- Last Updated on 07:52 AM 02/24/10
- BY Staff
Halifax County school officials are keeping their fingers crossed as the two houses of the Virginia General Assembly fashion and prune their individual versions of the state budget.
The initial promising news out of Richmond is both the Senate and the House versions of the budget restore all or part of the funding lost through the adjustment of the Local Composite Index (LCI), according to Bill Covington, Halifax County Public Schools chief financial officer.
Governor Bob McDonnell recently announced the LCI would not be frozen at its current level for the next fiscal year as recommended by his predecessor, Governor Timothy Kaine. That meant an additional budget shortfall of nearly $1.5 million ($1,487,093) for Halifax County Public Schools.
Covington said Tuesday the House version of the budget would restore 80 percent of the amount lost for one year of the biennial state budget. That would amount to $1,189,674 for Halifax County.
Delegate James Edmunds confirmed those figures Tuesday. “It’s complicated, but yes, it restored about $1.189 million,” Edmunds said.
“Our overall goal is to do everything we can to protect teaching positions,” the delegate added.
The Senate version of the budget would restore 100 percent of the amount lost for both years of the biennial state budget, Covington said.
Senator Frank Ruff said the Senate version of the bill is friendlier to public schools. “The House proposal effectively held the cuts to those similar to Governor Kaine’s,” Ruff explained. “The Senate version effectively appears slightly more generous.”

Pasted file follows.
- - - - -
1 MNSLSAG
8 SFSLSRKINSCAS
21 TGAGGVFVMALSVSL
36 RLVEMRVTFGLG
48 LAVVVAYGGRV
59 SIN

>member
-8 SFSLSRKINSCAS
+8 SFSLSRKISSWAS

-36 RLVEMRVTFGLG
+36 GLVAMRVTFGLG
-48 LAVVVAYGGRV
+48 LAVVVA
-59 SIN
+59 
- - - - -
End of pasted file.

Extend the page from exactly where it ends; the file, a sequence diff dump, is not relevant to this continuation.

Ruff said the poorer rural areas of the state have benefited over the years from the composite index method of determining the level of funding for localities. “We have lived and died by the composite index,” he said. “And it has come to hurt us.”
State funding for the current fiscal year is $38,080,899. Edmunds said according to the House version of the budget, state funding for Halifax County schools for the next fiscal year would be $33,760,955, resulting in a shortfall of $4,319,944 for the local school system.
“There’s nowhere to go but up,” Edmunds said.
School officials projected the “worst-case scenario” would mean a budget shortfall of $7.2 million. Ruff agreed, saying, “This could have been a lot worse.”
After the Senate and House of Delegates approve their individual state budgets, conferees from each house will meet to iron out a consensus budget to present to Governor McDonnell.
“It’s going to be somewhere in the middle,” said Edmunds. “And I’m hoping it gets better for our schools.”